I open my email this morning and there’s a list from Melanie of people to contact and places to visit.
First I decide to email Irene Cockroft, a leading suffrage historian, whose book New Dawn Women I had read and found inspirational.
Next, Kate Willoughby, director and actress who created the play To Freedom’s Cause based on Emily Davison, and Sarah Dewing, artist and trustee of the Emily Davison Memorial for Epsom. All these women have been really helpful with my commission for this work. I have their emails and they know me, so it seems a good place to start. Straight away I get replies. Irene is in Australia but will contact me on her return next week. Kate makes an arrangement to meet in a fortnight.
Meanwhile, Melanie sends an email to Elizabeth Crawford, a suffrage historian, who she suggests is my first port of call.
I use my time over Easter to read as much as possible about women’s suffrage. My knowledge to this point is little more than: Emily Davison fell in front of the King’s horse, women chained themselves to railings and went on hunger strike, and then we got the vote! I ask around my group of friends if they have any more knowledge than me. I get the same answer over and over again. Amazing!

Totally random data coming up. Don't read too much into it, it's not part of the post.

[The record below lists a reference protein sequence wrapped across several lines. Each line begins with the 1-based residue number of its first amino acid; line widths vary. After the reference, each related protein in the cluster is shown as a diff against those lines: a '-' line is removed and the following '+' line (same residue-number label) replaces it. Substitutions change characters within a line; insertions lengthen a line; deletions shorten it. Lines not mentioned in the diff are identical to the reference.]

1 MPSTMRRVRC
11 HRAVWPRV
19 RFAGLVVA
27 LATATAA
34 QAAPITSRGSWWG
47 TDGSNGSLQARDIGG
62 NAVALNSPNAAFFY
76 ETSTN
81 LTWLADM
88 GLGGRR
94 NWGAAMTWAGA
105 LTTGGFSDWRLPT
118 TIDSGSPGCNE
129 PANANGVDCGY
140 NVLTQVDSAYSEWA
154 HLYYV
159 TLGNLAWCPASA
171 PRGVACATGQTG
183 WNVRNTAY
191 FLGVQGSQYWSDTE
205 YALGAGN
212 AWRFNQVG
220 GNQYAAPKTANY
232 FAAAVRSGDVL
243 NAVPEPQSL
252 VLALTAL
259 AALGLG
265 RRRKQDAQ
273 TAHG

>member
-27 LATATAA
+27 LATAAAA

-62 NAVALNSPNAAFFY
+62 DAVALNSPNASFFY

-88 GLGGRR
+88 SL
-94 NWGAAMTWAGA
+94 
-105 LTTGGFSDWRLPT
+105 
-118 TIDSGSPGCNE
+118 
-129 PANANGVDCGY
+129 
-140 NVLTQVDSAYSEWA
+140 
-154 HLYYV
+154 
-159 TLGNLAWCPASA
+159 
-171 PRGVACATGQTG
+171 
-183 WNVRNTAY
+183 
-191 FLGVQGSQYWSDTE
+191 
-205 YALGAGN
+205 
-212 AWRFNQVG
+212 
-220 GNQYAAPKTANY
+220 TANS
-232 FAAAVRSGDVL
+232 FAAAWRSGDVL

One image that I come across on the web, An Incident in Connection with the Presentation of the First Women’s Suffrage Petition to Parliament in 1866 by Bertha Newcombe, captured my imagination.
This picture shows Emily Davies and Elizabeth Garrett Anderson showing John Stuart Mill, MP for Westminster, the petition for women’s suffrage, which they had hidden away under the stall of an apple-seller in Westminster Hall. After accepting the petition, Mill agreed to campaign for women’s suffrage in the House of Commons.
I’d really like to see this if I get the chance.